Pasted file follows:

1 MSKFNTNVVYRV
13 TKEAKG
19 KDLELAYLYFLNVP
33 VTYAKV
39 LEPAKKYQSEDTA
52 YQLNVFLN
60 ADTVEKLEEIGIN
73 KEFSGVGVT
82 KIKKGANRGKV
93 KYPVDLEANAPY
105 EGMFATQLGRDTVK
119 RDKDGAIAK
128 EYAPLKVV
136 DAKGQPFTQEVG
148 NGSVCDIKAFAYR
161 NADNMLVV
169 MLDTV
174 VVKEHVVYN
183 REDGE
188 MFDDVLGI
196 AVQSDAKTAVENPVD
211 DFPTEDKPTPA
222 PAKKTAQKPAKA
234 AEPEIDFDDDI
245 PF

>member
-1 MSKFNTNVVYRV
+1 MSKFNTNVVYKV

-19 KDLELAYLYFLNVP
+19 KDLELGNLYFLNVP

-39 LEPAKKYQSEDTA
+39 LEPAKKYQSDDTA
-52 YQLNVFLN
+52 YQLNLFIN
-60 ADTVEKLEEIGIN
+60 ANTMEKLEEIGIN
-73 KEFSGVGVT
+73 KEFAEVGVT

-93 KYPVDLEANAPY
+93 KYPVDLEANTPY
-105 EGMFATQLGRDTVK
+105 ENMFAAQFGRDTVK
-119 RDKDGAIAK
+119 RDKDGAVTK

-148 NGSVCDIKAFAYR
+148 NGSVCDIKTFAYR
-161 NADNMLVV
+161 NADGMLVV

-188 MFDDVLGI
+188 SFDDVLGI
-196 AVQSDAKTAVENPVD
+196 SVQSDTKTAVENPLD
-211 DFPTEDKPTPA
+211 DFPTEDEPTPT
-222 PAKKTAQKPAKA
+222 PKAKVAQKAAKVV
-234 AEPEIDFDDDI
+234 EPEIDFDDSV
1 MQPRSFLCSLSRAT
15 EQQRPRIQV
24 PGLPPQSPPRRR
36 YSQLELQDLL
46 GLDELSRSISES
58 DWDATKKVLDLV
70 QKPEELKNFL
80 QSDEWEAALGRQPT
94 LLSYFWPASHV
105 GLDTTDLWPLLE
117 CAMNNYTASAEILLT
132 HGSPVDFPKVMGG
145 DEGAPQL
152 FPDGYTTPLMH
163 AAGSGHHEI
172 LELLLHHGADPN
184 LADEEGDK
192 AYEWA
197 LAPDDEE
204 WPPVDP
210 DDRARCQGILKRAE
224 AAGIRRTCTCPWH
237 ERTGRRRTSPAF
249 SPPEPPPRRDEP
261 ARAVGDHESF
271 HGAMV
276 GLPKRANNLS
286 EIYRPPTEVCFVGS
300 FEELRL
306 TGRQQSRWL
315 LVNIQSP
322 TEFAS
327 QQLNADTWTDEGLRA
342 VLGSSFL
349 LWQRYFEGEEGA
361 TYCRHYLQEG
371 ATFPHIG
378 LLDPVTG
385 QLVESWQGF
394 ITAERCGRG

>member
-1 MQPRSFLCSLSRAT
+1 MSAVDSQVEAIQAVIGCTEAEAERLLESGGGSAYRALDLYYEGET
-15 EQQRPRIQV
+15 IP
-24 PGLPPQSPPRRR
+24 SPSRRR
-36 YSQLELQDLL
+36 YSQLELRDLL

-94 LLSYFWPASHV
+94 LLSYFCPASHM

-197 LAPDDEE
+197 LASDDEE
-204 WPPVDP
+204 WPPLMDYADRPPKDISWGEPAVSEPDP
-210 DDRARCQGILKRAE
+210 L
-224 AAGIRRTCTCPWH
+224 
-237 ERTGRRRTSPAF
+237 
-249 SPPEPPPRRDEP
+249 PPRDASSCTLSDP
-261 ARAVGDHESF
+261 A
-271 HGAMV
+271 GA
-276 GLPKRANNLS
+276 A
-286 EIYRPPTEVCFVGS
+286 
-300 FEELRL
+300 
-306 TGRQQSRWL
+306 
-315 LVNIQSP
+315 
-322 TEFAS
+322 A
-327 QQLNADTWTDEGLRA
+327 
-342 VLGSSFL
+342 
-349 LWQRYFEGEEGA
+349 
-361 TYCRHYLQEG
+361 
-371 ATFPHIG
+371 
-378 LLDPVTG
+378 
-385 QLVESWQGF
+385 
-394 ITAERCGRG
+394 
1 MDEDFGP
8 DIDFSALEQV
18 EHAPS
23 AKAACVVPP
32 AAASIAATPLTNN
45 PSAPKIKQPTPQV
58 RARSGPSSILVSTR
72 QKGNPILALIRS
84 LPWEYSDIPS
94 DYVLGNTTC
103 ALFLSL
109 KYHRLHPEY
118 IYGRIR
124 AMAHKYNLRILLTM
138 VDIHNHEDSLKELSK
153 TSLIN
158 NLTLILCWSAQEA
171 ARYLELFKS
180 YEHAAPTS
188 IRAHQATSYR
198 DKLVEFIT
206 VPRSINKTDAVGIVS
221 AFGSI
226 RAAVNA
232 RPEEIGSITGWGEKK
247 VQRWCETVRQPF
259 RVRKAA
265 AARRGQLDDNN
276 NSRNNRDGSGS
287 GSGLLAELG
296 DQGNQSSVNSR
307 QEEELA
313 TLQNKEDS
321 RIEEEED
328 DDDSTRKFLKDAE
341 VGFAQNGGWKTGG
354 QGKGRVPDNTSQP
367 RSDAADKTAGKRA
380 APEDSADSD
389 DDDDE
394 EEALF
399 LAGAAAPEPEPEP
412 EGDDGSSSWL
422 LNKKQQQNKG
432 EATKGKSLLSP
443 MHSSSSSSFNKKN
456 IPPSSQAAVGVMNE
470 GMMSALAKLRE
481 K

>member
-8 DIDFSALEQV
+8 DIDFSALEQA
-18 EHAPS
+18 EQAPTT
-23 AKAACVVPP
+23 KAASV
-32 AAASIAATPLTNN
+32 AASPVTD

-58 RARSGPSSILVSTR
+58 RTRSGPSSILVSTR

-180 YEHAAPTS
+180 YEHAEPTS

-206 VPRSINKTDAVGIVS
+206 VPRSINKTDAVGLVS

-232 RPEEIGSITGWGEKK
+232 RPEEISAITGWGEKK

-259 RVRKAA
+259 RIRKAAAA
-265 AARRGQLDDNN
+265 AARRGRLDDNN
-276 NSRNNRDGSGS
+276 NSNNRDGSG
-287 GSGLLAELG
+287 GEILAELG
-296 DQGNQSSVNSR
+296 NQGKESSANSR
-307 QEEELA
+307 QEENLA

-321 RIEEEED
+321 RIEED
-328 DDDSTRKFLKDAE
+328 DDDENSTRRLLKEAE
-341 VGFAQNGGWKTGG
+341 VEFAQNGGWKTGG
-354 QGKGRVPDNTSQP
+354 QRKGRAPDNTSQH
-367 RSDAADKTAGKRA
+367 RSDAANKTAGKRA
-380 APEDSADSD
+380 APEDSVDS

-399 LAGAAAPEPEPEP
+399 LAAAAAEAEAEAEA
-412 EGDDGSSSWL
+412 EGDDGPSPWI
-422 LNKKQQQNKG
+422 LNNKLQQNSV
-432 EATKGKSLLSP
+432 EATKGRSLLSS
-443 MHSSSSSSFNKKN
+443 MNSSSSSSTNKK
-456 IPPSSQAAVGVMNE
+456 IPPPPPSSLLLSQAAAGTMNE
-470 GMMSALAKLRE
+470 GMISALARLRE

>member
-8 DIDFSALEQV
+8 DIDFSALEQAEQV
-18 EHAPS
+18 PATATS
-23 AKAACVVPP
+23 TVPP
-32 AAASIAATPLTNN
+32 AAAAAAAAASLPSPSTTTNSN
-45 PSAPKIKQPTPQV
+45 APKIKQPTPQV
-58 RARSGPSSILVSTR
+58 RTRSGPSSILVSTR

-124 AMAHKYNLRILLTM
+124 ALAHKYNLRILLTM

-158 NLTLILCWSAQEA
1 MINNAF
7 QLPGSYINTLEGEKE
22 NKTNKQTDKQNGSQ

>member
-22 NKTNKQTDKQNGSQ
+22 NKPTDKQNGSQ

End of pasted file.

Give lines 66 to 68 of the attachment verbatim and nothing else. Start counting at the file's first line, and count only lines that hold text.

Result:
80 QSDEWEAALGRQPT
94 LLSYFWPASHV
105 GLDTTDLWPLLE